If you've ever ridden the MTA's "Nostalgia Train" during the holidays (something admittedly hard to do since they run only on Sundays in December and are a catch-as-catch-can proposition), you may have noticed cars with covered passages allowing you to move freely from one part of the train to the next. These are known as open gangways, and were a common sight for much of the 20th century. But like many aspects of New York City life, the open gangway disappeared down the memory hole. Today, we have sliding doors that are usually locked or plastered with stickers discouraging their use, or both.
Meanwhile, subway ridership has skyrocketed, leading the MTA to consider re-introducing the open gangway concept for future orders of rolling stock (MTA parlance for subway cars). It turns out that such a design tweak would increase capacity for each train by eight to 10 percent. That's a significant addition. Newly released renderings show cars telescoping one into the next in a seemingly endless tunnel.
These renderings, however, aren't themselves new, exactly; they've been kicking around since 2013. More to the point, while the MTA seems to be including the open gangway concept in their 2015-2019 Capital Plan, it will only include ten such such cars out of a future order of 950—the idea being to see if New Yorkers cotton to the idea before proceeding further. If the notion proves to be popular, the MTA could conceivable retro-fit existing cars, or make their new-car orders for the 2020s all open gangway. Even if the MTA proceeded full-speed ahead, though, open gangways wouldn't be a system-wide feature for another half-century.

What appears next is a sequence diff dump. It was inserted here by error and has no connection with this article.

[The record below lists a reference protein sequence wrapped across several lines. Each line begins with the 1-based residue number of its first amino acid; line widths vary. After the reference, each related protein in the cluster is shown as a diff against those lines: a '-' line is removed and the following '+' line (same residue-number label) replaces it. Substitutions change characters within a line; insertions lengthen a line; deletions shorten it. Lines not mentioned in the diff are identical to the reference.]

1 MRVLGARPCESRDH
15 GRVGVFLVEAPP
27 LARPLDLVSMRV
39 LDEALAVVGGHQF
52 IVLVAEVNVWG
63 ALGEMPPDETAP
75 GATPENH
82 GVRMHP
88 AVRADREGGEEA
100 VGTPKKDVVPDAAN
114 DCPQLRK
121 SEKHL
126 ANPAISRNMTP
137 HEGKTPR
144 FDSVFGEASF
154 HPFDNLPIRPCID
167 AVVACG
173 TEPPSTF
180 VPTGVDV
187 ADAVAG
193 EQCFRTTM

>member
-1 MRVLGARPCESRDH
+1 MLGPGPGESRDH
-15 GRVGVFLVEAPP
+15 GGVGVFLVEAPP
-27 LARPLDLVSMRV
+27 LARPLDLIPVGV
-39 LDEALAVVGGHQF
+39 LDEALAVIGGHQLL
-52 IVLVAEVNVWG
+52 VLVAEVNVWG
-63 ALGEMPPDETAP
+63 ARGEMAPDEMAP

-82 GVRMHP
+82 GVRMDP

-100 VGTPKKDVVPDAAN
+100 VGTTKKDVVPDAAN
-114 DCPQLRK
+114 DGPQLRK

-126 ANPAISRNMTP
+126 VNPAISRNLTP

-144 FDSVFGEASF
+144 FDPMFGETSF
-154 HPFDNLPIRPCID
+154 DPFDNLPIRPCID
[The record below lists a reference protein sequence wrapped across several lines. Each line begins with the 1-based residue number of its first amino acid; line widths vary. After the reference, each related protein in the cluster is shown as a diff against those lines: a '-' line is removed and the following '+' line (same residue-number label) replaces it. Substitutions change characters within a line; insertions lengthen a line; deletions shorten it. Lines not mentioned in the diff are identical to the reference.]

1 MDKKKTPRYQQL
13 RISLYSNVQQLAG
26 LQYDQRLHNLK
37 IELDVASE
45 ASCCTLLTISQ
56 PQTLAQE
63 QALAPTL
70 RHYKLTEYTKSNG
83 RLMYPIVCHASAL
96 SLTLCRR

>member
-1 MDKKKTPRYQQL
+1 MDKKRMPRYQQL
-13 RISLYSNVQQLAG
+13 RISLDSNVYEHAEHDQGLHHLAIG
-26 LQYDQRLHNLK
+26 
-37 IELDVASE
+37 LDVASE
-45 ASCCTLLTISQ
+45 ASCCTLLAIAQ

As a rule, the MTA is glacially slow when it comes to implementing change. (Just look how long they've dithered on replacing the current MetroCard with something that eliminates the hated swipe.) So don't count on being able to breeze between cars anytime soon.